Re-creating Amy Winehouse's look on screen

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Re-creating Amy Winehouse's look on screen
Marisa Abela, who plays Amy Winehouse in the new biopic “Back to Black,” in Los Angeles, April 30, 2024. Abela wears some of the singer’s actual clothes in the film, but the hair and makeup team chose to tone the signature beehive down. (Philip Cheung/The New York Times)

by Simran Hans

LONDON.- Few looks are as distinctive as Amy Winehouse’s was. The singer’s sweeping eyeliner, tottering heels and disheveled beehive are still instantly recognizable, 13 years after her death.

In the new biopic “Back to Black,” Marisa Abela plays the star from the beginning of her music career until her final days. She wears miniskirts with girlish ruffles and small kitten heels to begin with, before adopting her distinctive pinup aesthetic as she dives deeper into the music industry and her self-destructive habits.

The film takes its title from Winehouse’s second album, and “when we get to ‘Back to Black’ Amy, it’s more sexy,” the film’s costume designer, PC Williams, said. “There was a big change in the way she presented.”

To re-create this, the production team studied many real-life images of Winehouse. But there were also some intentional changes: They were making “a piece of cinema as opposed to creating a documentary,” Williams said. Here is a closer look at the process.

Towering Hair

Although Winehouse found inspiration in girl groups like The Ronettes, her signature hairstyle was not a traditional 1960s beehive. “It was a grungy variation — homemade, edgy, a bit of cool,” said the film’s hair and makeup designer, Peta Dunstall: It tended to be “a bit ratty along the bottom.”

To re-create the look, she combined halo extensions — which circled the back of Abela’s head, underneath her natural hair — with fringe pieces and “short bits” that she stuck into the actress’s already “wild” real hair, Dunstall said. “Basically, whatever hair I could lay my hands on went onto Marisa. I could never find enough hair,” she added.

Although the team matched many of the film’s looks to real-life footage of the singer, Dunstall said that, at times, Winehouse’s hair was so big it would have been distracting for the viewer. “I toned that down, probably by 10%,” she said.

Winged Eyeliner

In the movie, Winehouse’s dramatic winged eyeliner communicates her emotional state: “It depends how broken she is: That’s when it starts to get messy,” Dunstall said.

It was hard to tell which makeup products Winehouse actually used, she said, although “everyone online thinks it’s a Rimmel eyeliner,” referring to a popular British drugstore brand. Rimmel eyeliner contains a lot of staining, which is “great for a girl going for a night out,” Dunstall said, but impractical on a film set where there would be several looks in a single day. Instead, she used a gel eyeliner by MAC, which was easier to remove.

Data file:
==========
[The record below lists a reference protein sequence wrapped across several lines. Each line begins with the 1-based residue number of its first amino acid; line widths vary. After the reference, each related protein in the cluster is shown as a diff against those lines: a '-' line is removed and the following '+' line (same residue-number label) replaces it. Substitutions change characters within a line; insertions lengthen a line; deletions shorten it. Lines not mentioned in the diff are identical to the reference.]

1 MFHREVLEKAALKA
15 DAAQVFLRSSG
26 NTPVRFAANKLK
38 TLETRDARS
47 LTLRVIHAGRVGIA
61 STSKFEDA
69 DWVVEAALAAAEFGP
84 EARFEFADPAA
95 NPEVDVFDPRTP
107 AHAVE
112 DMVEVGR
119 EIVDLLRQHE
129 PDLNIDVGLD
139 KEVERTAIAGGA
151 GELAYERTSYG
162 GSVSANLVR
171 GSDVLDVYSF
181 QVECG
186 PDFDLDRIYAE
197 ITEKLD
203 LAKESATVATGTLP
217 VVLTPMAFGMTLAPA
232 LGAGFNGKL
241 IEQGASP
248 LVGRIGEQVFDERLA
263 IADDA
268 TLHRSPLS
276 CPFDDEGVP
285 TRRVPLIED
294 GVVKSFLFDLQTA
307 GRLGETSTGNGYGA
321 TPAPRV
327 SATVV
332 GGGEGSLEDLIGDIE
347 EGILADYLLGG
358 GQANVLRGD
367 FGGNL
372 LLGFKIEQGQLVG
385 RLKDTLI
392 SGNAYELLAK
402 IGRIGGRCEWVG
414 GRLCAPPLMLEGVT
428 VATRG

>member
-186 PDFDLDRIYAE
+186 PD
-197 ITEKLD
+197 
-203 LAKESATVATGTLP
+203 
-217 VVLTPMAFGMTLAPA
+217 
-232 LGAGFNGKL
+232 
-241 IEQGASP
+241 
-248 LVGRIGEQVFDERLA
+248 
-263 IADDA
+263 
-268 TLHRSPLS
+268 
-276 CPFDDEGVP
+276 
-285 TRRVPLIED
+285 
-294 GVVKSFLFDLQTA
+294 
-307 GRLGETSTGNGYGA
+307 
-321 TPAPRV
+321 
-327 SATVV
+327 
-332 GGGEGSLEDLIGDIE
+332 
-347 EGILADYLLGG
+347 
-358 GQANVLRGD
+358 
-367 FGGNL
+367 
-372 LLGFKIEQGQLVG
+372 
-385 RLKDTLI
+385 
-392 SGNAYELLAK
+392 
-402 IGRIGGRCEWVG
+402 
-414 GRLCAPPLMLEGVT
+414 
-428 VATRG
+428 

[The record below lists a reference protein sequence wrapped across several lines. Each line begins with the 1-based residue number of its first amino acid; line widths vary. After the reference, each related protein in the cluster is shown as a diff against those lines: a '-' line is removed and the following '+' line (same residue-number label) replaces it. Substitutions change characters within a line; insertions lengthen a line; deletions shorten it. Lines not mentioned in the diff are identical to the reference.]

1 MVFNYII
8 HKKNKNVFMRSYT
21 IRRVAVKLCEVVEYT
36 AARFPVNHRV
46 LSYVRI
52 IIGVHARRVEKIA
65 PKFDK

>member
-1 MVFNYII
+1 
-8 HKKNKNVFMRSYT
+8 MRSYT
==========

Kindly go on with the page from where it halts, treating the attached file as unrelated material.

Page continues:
Skin and Tattoos

Dunstall said she added texture to Abela’s skin for scenes that took place “when things weren’t so healthy for Amy.” The team used a special effects makeup product called Bondo to help Abela’s makeup sit less smoothly for scenes set during the more extreme periods of the character’s alcoholism and drug use. Dunstall explained that Abela also wore a solution on her lips so they looked “dehydrated and a bit gritty — not so glamorous, basically.”

For Winehouse’s piercing, above the left side of her lip, Abela wore a ball bearing fixed with glue. “We just hoped to God it didn’t fall off mid-scene,” Dunstall said.

Because the production did not have design rights to Winehouse’s tattoos, makeup artist Mark Coulier designed the subtly different ones worn by Abela in the film.

Raiding Amy’s Wardrobe

In preparation for the film, Mitch Winehouse, the singer’s father and the administrator of her estate, agreed to let Williams visit his home and look through what remained of Winehouse’s wardrobe. Handling the garments “felt like you were holding onto a little piece of history,” Williams said.

With Mitch’s permission, she borrowed several items to copy their wear and tear — including a pair of well-loved black skinny jeans with corset detailing on the legs. But some pieces also fit Abela, and Winehouse’s father agreed that she could wear them in the film.

The pink ballet cardigan Abela wears for a scene in which Winehouse and Blake Fielder-Civil break up in a pool hall belonged to the singer, Williams said. The team also used Winehouse’s own Star of David necklace as well as her pink satin varsity jacket, embroidered with the words “Amy Woo.”

Famous Outfits

Williams wanted to borrow the black ruffled Dolce & Gabbana mini dress Winehouse wore the night she won five Grammys in 2008. The Italian designers didn’t have the dress, which had been displayed in several museum exhibitions, in their archive, but they offered to remake the dress for Abela. “It’s the only item we have that is a direct replica,” Williams said.

One of Williams’ favorite outfits to re-create was the Luella Bartley dress Winehouse wore during an infamous 2008 Glastonbury, England, performance, in which she appeared to drunkenly punch a fan. Made of royal blue silk and covered in plastic appliqué flowers, Williams said the real dress was incredibly heavy. Their replica used lighter appliqués, custom made in Southeast Asia, so that Abela could wear it for an entire day of shooting and “not pass out from the weight of the garment,” Williams said.

This article originally appeared in The New York Times.

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